Bloomberg News

Gold Falls Most in a Week as Dollar Jumps on Japan Currency Move

November 01, 2011

Oct. 31 (Bloomberg) -- Gold futures dropped the most in more than a week after the dollar surged, reducing demand for the precious metal as an alternative investment.

The greenback rose the most in more than a month against a basket of six currencies after Japan took steps to weaken the yen. Last week, gold jumped 6.8 percent, the most since January 2009, helping the metal gain 6.3 percent for the month.

“We are seeing a ‘shoot first and ask questions later’ mindset because of the news out of Japan,” James Dailey, who manages $215 million at TEAM Financial Management LLC in Harrisburg, Pennsylvania, said in a telephone interview. “Also, the strength in the dollar is a perfect excuse for some profit- taking.”

Gold futures for December delivery fell 1.3 percent to settle at $1,725.20 an ounce at 1:39 p.m. on the Comex in New York, the biggest decline for a most-active contract since Oct. 20.

Jun Azumi, Japan’s finance minister, said the government acted after the yen rose to a post-World War II high against the dollar.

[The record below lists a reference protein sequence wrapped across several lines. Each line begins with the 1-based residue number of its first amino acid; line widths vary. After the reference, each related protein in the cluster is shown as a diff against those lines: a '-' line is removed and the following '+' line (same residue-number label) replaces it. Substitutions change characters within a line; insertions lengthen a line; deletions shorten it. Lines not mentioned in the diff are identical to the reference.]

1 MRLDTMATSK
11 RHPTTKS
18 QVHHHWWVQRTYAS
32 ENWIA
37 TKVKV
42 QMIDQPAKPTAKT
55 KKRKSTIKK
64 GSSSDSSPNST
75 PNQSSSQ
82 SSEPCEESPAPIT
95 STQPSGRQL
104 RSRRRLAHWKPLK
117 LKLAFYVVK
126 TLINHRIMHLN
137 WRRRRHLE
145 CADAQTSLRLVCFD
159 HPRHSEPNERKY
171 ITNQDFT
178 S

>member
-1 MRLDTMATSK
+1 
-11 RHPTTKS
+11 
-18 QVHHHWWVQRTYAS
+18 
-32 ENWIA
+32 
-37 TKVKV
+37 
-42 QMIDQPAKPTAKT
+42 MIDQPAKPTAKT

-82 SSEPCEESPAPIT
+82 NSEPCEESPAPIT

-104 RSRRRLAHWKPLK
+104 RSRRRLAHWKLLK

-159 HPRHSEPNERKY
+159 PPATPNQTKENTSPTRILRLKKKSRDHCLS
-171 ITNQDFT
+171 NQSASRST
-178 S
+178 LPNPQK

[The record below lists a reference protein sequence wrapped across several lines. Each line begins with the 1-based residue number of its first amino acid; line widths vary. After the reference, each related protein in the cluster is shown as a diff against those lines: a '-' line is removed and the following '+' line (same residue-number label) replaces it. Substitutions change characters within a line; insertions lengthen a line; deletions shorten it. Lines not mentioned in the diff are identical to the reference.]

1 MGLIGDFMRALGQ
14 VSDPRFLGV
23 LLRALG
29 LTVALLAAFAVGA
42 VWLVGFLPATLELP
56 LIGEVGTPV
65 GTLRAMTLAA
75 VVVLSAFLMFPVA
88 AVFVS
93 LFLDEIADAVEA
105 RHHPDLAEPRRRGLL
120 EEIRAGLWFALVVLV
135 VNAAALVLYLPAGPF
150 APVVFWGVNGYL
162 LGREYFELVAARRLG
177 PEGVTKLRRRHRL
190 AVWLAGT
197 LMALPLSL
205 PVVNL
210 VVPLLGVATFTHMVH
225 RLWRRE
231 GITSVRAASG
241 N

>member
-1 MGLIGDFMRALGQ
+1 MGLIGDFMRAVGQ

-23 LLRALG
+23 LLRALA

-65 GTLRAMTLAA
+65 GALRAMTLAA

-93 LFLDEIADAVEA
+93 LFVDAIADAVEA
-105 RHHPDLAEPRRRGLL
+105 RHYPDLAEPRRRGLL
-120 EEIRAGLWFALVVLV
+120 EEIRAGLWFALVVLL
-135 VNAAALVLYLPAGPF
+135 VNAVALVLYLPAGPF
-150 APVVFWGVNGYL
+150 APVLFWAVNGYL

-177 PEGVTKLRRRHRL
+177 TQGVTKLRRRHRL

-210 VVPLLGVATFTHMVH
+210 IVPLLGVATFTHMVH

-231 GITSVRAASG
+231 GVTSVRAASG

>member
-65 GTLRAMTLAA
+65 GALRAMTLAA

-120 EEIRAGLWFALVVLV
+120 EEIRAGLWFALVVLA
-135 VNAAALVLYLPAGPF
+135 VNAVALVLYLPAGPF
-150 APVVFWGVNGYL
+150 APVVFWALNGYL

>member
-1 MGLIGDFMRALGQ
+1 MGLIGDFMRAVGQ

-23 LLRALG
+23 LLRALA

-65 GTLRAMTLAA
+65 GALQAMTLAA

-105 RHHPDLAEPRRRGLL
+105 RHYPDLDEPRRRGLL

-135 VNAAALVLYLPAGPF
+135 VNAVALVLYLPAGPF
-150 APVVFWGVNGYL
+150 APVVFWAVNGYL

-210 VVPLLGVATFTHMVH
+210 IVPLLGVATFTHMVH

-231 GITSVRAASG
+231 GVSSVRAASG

“The Bank of Japan has intervened heavily in the currency market,” Bayram Dincer, an analyst at LGT Capital Management in Pfaeffikon, Switzerland, said in a telephone interview.

The Royal Canadian Mint announced an initial public offering of new exchange-traded receipts backed by physical gold held in facilities in Ottawa.

Silver futures for December delivery fell 2.6 percent to $34.354 an ounce on the Comex. This month, the metal climbed 14 percent. In September, the price tumbled 28 percent, the most since April 1980.

On the New York Mercantile Exchange, platinum futures for January delivery slumped 2.7 percent to $1,607.60 an ounce. The metal climbed 5.5 percent in October.

Palladium futures for December delivery fell 2.6 percent to $651.15 an ounce. The metal advanced 6 percent this month.

--Editors: Patrick McKiernan, Steve Stroth

To contact the reporters on this story: Maria Kolesnikova in London at mkolesnikova@bloomberg.net; Debarati Roy in New York at droy5@bloomberg.net.

To contact the editor responsible for this story: Steve Stroth at sstroth@bloomberg.net


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